He owns a share of the presidency

Jane Mayer talking:

it’s very unusual, what happened with this man, David Magerman. He is a senior employee at Renaissance Technologies, this wildly lucrative hedge fund. And he spoke out about Mercer’s views. I mean, the thing is, this hedge fund is very secretive. It has its own sort of secret sauce about how to make money. Nobody there talks. They’re all also getting so rich. There’s a lot to lose by alienating the people who run the firm. And so, it was very unusual that Magerman came forward.

But what happened was, he is involved in Jewish politics, Jewish causes in Philadelphia. And he became very concerned about the Mercers’ role in the campaign and the sort of the promotion of the alt-right, which has these anti-Semitic strains to it, and got into a conversation with Bob Mercer that devolved into an argument about politics. And at some point, Magerman said to his boss, Bob Mercer, you know, “You are using money that I helped earn for this firm to do these things. And if you’re harming America, you have to stop.” And he spoke to colleagues about it, and Mercer called him and said, “I understand you’re saying I am a white supremacist.” And Mercer said, “That’s ridiculous.” And Magerman said, “Well, I didn’t use those words exactly, but, you know, you’ve got to stop doing this.” Eventually, this fight got written up in The Wall Street Journal. Magerman spoke to The Wall Street Journal. And when that happened, when it went public, the firm suspended Magerman for 30 days from his job without pay, and—which God knows how much that would be.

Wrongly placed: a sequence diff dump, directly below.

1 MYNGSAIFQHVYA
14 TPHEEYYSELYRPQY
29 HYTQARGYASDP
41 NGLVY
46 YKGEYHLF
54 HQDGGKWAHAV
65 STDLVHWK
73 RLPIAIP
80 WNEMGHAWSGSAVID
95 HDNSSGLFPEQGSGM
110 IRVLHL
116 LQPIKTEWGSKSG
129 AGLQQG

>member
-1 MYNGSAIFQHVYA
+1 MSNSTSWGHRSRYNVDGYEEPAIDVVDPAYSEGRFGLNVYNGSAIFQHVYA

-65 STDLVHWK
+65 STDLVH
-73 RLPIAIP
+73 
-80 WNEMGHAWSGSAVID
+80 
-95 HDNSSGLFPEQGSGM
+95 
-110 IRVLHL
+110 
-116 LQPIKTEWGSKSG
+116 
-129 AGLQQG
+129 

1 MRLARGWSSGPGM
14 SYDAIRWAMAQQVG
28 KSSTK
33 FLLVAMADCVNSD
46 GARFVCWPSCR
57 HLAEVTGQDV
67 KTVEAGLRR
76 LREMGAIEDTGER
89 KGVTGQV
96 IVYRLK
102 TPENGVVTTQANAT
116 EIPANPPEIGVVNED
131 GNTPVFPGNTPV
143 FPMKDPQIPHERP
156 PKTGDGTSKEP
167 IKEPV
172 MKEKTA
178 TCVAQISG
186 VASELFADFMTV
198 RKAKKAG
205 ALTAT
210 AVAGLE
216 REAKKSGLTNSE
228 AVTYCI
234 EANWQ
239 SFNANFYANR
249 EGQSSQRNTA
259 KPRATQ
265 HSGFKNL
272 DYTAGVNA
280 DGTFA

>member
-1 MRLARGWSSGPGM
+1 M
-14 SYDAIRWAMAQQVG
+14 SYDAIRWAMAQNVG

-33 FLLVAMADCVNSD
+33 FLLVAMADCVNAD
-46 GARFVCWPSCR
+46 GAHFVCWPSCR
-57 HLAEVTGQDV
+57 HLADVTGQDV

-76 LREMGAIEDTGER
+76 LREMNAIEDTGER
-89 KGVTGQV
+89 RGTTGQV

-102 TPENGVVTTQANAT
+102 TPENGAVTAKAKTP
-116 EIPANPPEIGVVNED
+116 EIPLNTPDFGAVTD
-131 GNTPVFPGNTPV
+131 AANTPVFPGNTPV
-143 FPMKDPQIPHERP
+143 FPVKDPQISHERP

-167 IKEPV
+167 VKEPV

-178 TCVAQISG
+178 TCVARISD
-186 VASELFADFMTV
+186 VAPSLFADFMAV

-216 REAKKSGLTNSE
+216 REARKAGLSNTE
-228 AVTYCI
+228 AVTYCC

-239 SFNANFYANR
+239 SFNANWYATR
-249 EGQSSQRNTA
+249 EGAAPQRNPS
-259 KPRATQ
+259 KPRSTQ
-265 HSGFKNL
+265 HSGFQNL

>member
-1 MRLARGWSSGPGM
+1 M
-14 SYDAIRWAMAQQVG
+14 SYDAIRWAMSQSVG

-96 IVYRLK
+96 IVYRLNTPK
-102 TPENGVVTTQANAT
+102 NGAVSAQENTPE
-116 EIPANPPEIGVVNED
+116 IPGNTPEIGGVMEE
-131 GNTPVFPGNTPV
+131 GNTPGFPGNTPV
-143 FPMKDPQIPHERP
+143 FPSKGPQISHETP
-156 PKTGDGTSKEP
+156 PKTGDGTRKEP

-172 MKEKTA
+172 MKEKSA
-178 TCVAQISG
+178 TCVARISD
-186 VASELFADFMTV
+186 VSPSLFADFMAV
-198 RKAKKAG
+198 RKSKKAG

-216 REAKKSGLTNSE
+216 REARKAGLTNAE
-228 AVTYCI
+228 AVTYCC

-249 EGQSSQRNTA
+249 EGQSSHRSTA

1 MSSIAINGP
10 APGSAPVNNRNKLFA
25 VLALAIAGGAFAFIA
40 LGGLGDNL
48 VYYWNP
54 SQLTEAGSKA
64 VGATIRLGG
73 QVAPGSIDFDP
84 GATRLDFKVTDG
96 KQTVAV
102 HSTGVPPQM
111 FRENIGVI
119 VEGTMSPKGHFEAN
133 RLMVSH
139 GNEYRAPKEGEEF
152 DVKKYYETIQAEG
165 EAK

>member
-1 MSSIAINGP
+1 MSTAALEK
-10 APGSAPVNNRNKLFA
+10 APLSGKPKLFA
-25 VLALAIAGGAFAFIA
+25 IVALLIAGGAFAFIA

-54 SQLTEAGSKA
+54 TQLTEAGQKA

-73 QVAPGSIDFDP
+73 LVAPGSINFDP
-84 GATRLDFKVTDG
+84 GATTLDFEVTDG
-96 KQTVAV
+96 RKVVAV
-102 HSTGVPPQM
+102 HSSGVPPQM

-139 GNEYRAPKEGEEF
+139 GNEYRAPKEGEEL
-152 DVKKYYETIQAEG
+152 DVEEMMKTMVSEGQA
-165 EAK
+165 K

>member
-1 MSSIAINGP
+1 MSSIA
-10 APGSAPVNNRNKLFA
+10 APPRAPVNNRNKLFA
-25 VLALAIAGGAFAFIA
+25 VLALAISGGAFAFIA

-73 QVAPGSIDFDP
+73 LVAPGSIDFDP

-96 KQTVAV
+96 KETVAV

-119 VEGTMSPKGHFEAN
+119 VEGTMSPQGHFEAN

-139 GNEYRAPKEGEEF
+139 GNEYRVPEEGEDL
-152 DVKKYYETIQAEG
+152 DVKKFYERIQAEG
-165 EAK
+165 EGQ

And at that point, Magerman didn’t back down. He wrote an essay himself about how he saw things. And what he wrote is really very eloquent, I thought, which is that he says about his boss, Mercer, “He’s making an investment. He’s buying shares in this candidate, Trump. And now that Trump’s been elected, he owns a piece of him. He owns a share of the presidency.” And he said, you know, “Everybody’s got a right to express their own political views, but it’s a real worry when the government of the United States is being set up to reflect—is being peopled by Mercer’s people, who are running our government, and it feels more like an oligarchy than a democracy.” So, anyway, Magerman was one of the people who actually opened the—allowed one to get a glimpse of what it is that Mercer believes.

– Arthur Robinson, who is also the person that Mercer intervened on behalf of when he was running for Oregon’s governor. He bankrolled this institute and has been pushed to be a science adviser to Trump, this man who believes that nuclear radiation is good for you.

he is an eccentric. He lives on a sheep farm in Oregon. And as he says, he’s a graduate of Caltech. But, you know, if you listen carefully to what he was saying to Rachel Maddow, he’s talking about how “I am a physical scientist, and thus can come to this conclusion about climate change.” He is not a climate scientist. And he put together a petition that was meant to undermine belief in global warming, that had the signatures, he claimed, of zillions of physical scientists. It actually had a lot of, apparently, false signatures. And these scientists, again, were not climate scientists.

The consensus, as I think most people who are fact-based and interested in reality—the consensus we know is that science, overwhelmingly, and particularly climate scientists, overwhelmingly, accept that man-made global warming is causing all kinds of problems and that they are an immediate danger to life on Earth, and it’s something that we need to address.